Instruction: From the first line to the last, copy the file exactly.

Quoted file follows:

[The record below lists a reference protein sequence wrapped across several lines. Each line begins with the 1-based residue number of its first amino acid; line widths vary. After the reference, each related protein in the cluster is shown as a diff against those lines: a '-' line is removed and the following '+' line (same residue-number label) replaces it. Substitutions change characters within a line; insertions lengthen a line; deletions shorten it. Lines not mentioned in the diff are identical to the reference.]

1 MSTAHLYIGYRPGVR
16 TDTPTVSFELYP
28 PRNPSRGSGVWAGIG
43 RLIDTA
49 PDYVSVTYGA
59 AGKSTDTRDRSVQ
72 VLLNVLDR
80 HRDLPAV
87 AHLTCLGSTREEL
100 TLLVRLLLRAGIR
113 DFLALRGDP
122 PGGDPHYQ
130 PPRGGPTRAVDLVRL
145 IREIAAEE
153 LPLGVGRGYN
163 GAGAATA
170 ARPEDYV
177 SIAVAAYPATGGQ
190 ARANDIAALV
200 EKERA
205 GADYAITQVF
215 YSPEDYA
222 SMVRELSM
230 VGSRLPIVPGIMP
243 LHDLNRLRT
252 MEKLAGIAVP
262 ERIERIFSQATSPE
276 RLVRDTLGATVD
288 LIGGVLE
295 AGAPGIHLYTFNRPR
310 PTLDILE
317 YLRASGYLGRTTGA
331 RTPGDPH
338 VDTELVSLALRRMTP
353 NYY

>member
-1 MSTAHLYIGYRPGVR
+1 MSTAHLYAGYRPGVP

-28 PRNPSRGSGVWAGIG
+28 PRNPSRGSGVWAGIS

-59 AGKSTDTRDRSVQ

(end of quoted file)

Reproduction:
[The record below lists a reference protein sequence wrapped across several lines. Each line begins with the 1-based residue number of its first amino acid; line widths vary. After the reference, each related protein in the cluster is shown as a diff against those lines: a '-' line is removed and the following '+' line (same residue-number label) replaces it. Substitutions change characters within a line; insertions lengthen a line; deletions shorten it. Lines not mentioned in the diff are identical to the reference.]

1 MSTAHLYIGYRPGVR
16 TDTPTVSFELYP
28 PRNPSRGSGVWAGIG
43 RLIDTA
49 PDYVSVTYGA
59 AGKSTDTRDRSVQ
72 VLLNVLDR
80 HRDLPAV
87 AHLTCLGSTREEL
100 TLLVRLLLRAGIR
113 DFLALRGDP
122 PGGDPHYQ
130 PPRGGPTRAVDLVRL
145 IREIAAEE
153 LPLGVGRGYN
163 GAGAATA
170 ARPEDYV
177 SIAVAAYPATGGQ
190 ARANDIAALV
200 EKERA
205 GADYAITQVF
215 YSPEDYA
222 SMVRELSM
230 VGSRLPIVPGIMP
243 LHDLNRLRT
252 MEKLAGIAVP
262 ERIERIFSQATSPE
276 RLVRDTLGATVD
288 LIGGVLE
295 AGAPGIHLYTFNRPR
310 PTLDILE
317 YLRASGYLGRTTGA
331 RTPGDPH
338 VDTELVSLALRRMTP
353 NYY

>member
-1 MSTAHLYIGYRPGVR
+1 MSTAHLYAGYRPGVP

-28 PRNPSRGSGVWAGIG
+28 PRNPSRGSGVWAGIS

-59 AGKSTDTRDRSVQ